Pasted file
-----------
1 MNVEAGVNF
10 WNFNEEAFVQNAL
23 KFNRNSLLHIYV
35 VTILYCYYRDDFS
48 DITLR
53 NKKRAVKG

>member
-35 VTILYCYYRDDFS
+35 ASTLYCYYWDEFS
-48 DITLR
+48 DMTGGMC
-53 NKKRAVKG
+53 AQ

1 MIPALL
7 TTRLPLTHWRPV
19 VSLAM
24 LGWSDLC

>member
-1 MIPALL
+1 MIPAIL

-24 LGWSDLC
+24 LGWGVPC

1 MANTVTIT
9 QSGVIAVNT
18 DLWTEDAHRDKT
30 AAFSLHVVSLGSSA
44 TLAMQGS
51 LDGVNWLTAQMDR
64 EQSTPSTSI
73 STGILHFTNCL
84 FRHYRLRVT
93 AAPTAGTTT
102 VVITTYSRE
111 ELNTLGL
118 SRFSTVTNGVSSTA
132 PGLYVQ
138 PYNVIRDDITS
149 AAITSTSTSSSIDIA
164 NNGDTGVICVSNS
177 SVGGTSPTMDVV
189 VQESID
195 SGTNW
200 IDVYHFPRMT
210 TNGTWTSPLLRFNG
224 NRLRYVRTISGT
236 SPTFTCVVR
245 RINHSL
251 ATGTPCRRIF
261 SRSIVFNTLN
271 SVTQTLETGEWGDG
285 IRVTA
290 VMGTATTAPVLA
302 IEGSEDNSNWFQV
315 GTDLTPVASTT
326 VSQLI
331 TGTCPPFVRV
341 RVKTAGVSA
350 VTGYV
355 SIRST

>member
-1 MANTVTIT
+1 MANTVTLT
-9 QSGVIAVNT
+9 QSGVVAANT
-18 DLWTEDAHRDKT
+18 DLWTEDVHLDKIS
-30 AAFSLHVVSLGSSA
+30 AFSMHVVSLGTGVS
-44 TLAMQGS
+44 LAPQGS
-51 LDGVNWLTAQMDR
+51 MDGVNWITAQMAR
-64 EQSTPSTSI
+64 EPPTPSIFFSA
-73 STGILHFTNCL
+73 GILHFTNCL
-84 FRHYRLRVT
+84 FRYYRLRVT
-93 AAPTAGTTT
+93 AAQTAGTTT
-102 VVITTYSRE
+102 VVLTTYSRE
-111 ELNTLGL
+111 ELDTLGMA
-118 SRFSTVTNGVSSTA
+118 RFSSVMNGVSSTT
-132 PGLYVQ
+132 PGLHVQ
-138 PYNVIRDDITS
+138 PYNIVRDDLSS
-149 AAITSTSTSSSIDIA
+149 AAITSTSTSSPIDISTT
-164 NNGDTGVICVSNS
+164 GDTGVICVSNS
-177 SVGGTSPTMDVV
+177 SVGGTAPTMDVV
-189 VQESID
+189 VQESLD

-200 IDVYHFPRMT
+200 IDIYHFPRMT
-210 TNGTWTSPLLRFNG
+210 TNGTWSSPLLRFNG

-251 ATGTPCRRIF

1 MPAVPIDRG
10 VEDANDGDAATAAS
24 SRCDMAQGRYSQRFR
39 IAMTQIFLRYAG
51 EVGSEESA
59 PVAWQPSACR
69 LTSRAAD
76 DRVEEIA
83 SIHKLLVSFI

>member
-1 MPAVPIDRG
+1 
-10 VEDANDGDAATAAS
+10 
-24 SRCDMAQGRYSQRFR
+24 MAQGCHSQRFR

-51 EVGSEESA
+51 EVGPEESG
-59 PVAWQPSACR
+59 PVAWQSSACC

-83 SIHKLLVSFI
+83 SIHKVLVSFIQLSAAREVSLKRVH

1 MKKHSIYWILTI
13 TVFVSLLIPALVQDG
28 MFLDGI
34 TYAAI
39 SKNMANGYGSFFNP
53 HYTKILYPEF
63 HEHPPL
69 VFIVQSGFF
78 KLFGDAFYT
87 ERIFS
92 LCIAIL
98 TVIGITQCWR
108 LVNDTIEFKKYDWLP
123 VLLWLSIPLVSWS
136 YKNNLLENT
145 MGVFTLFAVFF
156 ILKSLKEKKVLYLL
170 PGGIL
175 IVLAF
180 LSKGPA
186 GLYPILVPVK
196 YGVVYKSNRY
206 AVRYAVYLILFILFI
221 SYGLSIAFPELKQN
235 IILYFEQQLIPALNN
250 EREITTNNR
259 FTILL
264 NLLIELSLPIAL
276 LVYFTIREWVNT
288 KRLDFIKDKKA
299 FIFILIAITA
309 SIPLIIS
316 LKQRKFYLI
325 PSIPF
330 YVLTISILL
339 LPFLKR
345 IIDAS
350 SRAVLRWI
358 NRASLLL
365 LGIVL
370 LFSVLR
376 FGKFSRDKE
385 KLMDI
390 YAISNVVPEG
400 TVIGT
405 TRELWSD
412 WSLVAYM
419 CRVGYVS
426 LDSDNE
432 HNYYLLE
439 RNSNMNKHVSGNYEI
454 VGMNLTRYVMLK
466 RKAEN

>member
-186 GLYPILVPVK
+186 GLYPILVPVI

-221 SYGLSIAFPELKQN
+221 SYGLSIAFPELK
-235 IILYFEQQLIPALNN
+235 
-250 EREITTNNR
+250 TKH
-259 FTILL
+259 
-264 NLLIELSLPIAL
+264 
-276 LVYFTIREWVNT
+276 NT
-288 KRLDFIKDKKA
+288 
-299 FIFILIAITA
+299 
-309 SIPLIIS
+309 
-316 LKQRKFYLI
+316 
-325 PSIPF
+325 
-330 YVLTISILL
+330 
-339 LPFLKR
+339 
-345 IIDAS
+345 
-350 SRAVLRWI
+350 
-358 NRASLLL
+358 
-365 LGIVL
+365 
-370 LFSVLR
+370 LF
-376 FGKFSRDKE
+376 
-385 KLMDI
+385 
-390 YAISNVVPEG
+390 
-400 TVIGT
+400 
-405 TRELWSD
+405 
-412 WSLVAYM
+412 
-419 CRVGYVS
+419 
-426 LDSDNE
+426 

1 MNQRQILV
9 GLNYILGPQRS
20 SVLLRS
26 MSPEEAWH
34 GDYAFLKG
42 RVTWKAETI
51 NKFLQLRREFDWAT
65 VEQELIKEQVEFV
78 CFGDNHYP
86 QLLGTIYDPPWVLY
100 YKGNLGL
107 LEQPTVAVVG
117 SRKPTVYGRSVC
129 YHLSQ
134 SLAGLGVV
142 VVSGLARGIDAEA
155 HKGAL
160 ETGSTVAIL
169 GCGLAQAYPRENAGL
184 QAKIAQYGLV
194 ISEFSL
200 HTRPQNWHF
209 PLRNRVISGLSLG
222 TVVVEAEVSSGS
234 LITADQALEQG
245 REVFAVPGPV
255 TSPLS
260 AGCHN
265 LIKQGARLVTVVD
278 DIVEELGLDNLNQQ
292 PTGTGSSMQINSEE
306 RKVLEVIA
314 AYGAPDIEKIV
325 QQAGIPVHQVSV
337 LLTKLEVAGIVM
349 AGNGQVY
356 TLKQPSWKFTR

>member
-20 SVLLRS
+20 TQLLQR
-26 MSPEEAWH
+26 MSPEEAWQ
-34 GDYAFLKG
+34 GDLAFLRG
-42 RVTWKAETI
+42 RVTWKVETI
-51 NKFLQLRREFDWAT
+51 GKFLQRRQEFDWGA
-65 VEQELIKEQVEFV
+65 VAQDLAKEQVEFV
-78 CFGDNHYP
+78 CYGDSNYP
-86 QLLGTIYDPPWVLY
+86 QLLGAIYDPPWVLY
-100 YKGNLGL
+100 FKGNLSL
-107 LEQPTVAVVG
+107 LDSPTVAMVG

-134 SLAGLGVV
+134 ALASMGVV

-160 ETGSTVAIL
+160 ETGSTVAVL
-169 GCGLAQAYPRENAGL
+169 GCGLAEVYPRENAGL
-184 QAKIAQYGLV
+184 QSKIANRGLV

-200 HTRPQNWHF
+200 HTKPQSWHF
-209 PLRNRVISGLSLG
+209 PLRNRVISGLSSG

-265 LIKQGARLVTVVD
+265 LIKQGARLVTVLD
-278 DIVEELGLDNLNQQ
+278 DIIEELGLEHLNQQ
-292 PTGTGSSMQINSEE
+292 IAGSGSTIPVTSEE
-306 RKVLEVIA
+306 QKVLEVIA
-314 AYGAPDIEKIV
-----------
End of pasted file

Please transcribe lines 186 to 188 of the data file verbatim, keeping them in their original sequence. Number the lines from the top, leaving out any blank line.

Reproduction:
-250 EREITTNNR
+250 TKH
-259 FTILL